Unlike some letters, there are not many examples of family names found in Pompeii that begin with a D. There is one, however, the Decidii, that though small in terms of the epigraphic material, is rather interesting for the fact that one member appears to be the subject of adoption. Generally speaking, in the Roman world, adoption was not something that concerned young children, but was an act carried out in adulthood in order to create a male heir when there was none. This could be for financial or political reasons, but was, in most cases, an attempt to create a legacy, perpetuating a family name when no male issue existed. Typically, this was done when one had something besides just a name to leave behind – wealth, power, or influence. This appears to be the case for a Decidius, who through adoption becomes the first (epigraphically) known member of another gens, one that eventually is one of the most powerful in Pompeii.

According to Castrén, the gens Decidia was of Sabellian (i.e. Samnite) origin, indigenous to the region. There are attestations of at least seven members of the family. These are dated in the Augustan and Neronian periods – so presumably represent at least two generations of the family, possibly three.

The earliest attestation of a Decidius comes from a dedicatory inscription dated to AD 3 which names Marcus Decidius Faustus, the freedmen of two men named Marcus – likely a father and son.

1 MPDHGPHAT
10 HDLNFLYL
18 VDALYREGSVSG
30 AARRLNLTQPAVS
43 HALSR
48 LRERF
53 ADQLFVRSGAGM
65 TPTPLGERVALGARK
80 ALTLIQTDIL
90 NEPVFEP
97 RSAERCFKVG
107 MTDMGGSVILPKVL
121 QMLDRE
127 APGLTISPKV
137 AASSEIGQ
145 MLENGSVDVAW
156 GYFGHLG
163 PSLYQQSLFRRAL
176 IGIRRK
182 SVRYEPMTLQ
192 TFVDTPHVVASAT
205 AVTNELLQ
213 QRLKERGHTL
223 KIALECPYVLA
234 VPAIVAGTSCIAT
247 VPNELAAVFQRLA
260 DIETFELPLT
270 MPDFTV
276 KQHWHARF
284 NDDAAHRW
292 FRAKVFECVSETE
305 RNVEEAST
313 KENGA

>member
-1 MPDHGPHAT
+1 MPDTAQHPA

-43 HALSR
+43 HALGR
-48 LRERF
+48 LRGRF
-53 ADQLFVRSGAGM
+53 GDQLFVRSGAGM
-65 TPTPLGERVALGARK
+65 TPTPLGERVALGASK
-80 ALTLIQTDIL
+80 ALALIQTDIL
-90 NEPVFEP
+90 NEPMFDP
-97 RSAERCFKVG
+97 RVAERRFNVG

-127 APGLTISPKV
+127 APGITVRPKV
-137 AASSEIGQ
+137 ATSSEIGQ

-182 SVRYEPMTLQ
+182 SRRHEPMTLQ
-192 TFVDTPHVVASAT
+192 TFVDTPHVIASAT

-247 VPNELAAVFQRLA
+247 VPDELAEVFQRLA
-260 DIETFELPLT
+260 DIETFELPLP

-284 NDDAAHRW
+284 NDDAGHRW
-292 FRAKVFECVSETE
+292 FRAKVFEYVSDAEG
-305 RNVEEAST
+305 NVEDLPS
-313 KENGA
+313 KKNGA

CIL X 892 = ILS 6393 = AE 2000: 293
Messius Arrius / Silenus / M(arcus) Decidius MM(arcorum) l(ibertus) / [- – – F]austus VNG / min(istri) Augusti / M(arco) Numistrio Frontone / Q(uinto) Cotrio Q(uinti) f(ilio) d(uum)v(iris) i(ure) d(icundo) / M(arco) Servilio L(ucio) Aelio / Lamia co(n)s(ulibus).
Messius Arrius Silenus, Marcus Decidius Faustus, freedman of Marcuses, perfumer, ministers of Augustus. To Marcus Numistrius Fronto, Quintus Cotrius, son of Quintus, duovirs with judicial power, to Marcus Servilius and Lucius Aelius Lamia, consuls.

A child of this family is found in one of the city’s necropoleis. Inscribed on a columella associated with a large group burial area to the east of Porta di Nocera, it is difficult to date firmly, but is most certainly from the Augustan period or later.

AE 1990: 186d
M(arcus) Decidius / M(arci) f(ilius) / Macer v(ixit) a(nnos) VIII.
‘Marcus Decidius Macer, son of Marcus, lived 8 years.’

In the Neronian period, Marcus Decidius Pauper (CIL IV 3340.107) is the first witness on one of the tablets of Iucundus. He is only known from this single text, so little can be said about him, except that the first witness on one of these documents is generally considered to be of high esteem. There is further evidence of members of the gens in a series of graffiti. These cannot, unfortunately, be dated clearly at all. One (CIL IV 10329) names a man called Decidius Successus, who is otherwise unattested. The other, found amongst the hundreds of texts scribbled on the columns of the palaestra, says:

CIL IV 8740
L(ucius) Dec[i]d[i]us / XXX.
‘Lucius Decidius 30.’

This is the first mention of a Decidius who does not have the praenomen Marcus, but it is not the only one. Though it is a bit of a leap to suppose it is the same Lucius, two texts, found in the Forum, dedicated to the most prominent member of the gens names a Lucius as his father.

CIL X 952
M(arcus) Lucretius L(uci) f(ilius) Dec[i]d(ianus) Rufus dec(reto) dec(urionum).
‘Marcus Lucretius Decidianus Rufus, son of Lucius, by decree of the decurions.’

ILS 6363a = AE 1898: 143
M(arcus) Lucretius L(uci) f(ilius) Dec(idianus) Rufus / IIvir iter(um) quinq(uennalis) / trib(unus) milit(um) a populo / praefect(us) fabr(um).
‘Marcus Lucretius Decidianus Rufus, son of Lucius, duovir, quinquennalis, military tribune of the people, praefectus fabrum.’